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Archive for December, 2010

CAFC Weekly: December 24, 2010

by Orlando Lopez

“Twas the week before Christmas” and the CAFC handed down 5 precedential decisions, one of them clarifying the amount of control by one of the infringing parties over the other, required for there to be joint infringement. Another decision defines an exclusive licensee’s standing to sue when there were prior licenses granted. Additionally, there was a case related to inventorship, a case related to claim construction, as well as a gem of a case (or a case about gems) related to claim construction and inequitable conduct, which also included corroboration of testimony and preserving the right to appeal. Read the rest of this entry »

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Costco v. Omega: Extraterritoriality lives to fight another day

by Orlando Lopez

In a 4 to 4 Per Curiam decision, the Supreme Court affirmed the 9th Circuit decision stating that there is no first sale defense for acquirers of gray market goods made abroad. The Supreme Court decision is not precedential and allows another attack on extraterritoriality, that is, the lack of IP rights exhaustion when acquiring goods made abroad. The present rulings, the 9th Circuit decision in Omega v. Costco and the Federal Circuit decisions on effect of extraterritoriality on patents, leave the gray market sellers and the refurbishers of patented products without protection if the goods are made abroad . While this outcome appears to be a fair outcome, it has an impact on other sellers of goods, such as Intel. The Supreme Court’s non-decision leaves the door open for reviewing the issue some other time. So, Extraterritoriality, do not put away the fighting gloves!

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CAFC Weekly: December 17, 2010

by Orlando Lopez

This week, the one precedential opinion and the one precedential order relate to patentatability of method claims after Bilski (the CAFC considered an opinion vacated and remanded by the Supreme Court) and another look at transfer of venue. Read the rest of this entry »

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CAFC Weekly: December 10, 2010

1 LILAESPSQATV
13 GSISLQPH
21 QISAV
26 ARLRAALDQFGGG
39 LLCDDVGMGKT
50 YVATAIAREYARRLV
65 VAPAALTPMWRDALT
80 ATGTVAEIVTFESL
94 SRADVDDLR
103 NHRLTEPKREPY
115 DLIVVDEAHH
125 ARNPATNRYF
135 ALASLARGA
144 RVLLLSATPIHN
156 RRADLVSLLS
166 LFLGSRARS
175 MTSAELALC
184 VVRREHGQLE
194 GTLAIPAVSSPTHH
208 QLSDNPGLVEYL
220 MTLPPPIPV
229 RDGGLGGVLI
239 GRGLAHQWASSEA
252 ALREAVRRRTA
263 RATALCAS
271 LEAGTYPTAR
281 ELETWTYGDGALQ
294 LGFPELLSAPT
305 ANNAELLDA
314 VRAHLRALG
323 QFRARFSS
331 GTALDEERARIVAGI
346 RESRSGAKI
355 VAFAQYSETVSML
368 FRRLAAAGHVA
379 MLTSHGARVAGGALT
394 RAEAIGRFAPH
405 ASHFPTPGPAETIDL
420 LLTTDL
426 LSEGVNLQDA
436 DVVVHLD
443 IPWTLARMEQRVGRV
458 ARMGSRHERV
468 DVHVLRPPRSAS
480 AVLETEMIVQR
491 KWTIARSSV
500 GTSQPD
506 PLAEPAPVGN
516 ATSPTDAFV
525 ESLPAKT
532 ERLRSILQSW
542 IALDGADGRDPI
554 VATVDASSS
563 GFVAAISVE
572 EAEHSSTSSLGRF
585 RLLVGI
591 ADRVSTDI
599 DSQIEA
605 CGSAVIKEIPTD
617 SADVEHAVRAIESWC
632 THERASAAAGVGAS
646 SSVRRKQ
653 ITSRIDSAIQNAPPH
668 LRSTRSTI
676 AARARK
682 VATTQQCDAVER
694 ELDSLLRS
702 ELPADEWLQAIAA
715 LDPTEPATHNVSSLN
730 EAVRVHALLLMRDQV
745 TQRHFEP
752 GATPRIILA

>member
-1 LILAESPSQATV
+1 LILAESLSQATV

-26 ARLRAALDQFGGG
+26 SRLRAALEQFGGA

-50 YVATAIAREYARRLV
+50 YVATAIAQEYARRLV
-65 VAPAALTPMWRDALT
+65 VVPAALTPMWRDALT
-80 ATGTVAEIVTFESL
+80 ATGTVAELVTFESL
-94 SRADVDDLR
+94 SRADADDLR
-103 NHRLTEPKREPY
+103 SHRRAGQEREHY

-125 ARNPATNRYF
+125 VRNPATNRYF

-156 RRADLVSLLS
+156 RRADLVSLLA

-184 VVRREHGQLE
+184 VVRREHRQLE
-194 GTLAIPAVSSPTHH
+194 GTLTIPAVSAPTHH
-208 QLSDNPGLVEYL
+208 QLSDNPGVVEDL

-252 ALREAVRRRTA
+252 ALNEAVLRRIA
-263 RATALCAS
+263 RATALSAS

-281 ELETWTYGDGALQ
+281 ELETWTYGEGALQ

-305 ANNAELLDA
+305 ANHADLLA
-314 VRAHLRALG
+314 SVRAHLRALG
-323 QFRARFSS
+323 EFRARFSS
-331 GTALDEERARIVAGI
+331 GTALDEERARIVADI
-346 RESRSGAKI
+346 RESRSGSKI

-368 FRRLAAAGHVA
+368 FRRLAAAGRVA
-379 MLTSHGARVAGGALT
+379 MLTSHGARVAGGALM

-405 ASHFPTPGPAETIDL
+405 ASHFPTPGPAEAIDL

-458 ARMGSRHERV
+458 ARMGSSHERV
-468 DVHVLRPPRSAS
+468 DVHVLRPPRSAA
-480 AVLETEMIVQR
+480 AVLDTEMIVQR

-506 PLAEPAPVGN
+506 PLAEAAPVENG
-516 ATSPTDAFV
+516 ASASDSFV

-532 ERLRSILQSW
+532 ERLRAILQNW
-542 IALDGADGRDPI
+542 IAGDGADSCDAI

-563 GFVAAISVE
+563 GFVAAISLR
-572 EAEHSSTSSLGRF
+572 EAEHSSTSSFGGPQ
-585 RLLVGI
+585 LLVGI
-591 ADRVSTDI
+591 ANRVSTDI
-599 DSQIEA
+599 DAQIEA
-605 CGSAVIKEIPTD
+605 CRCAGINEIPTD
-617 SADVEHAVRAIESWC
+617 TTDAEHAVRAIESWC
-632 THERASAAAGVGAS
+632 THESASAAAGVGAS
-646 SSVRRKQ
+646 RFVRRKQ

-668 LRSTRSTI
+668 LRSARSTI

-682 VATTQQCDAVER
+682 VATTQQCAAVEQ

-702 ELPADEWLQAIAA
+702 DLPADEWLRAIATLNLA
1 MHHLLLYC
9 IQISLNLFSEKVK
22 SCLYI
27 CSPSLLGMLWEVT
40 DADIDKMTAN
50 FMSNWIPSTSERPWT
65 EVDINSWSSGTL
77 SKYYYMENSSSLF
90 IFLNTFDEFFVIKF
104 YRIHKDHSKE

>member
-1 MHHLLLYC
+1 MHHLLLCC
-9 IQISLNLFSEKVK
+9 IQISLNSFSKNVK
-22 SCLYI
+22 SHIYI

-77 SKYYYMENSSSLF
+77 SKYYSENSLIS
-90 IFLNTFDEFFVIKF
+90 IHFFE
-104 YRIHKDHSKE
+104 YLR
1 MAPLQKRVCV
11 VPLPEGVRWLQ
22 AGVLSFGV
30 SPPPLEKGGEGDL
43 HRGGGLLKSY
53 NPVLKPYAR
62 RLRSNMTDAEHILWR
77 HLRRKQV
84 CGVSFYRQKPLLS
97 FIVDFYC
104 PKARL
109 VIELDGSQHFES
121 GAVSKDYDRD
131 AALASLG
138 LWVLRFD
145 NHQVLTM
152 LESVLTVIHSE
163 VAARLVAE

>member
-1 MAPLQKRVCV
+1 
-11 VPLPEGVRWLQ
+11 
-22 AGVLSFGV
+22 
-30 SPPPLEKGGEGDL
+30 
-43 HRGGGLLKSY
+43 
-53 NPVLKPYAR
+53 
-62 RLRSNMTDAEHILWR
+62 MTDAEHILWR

by Orlando Lopez

The precedential opinions of this week include the first opinion in which the CAFC, after Bilski, provides some guidance as to what is or is not an abstract idea, an opinion involving obviousness and an opinion providing an example of the effect of prosecution history on claim interpretation.

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The Bayh-Dole Act Turns 30

by Orlando Lopez

With little fanfare, the Bayh-Dole Act turned 30 years old on December 12, 2010.  If we were back in the 60’s, we would be reminded of the statement “never trust a person over 30,” but these are different times and the Bayh-Dole Act has more than proven its usefulness.  By allowing universities (and small businesses and not-for-profit organizations) to retain title to inventions generated under federally funded programs, the Bayh-Dole Act sparked the technology transfer process.  Universities such as MIT and Stanford (as well as Wisconsin and others) have spawned a large number of small companies, some of which have grown to be large companies.  While most of us dozed through this birthday celebration, the USPTO provided the cake and marked the occasion.  Director Kappos highlighted the connection between the Bayh-Dole Act and the constitutional basis of the patent system, the promotion of the advancement in both science and commerce.  We join today in celebrating the birthday of the Bayh-Dole Act and wish the Bayh-Dole Act many more happy returns.

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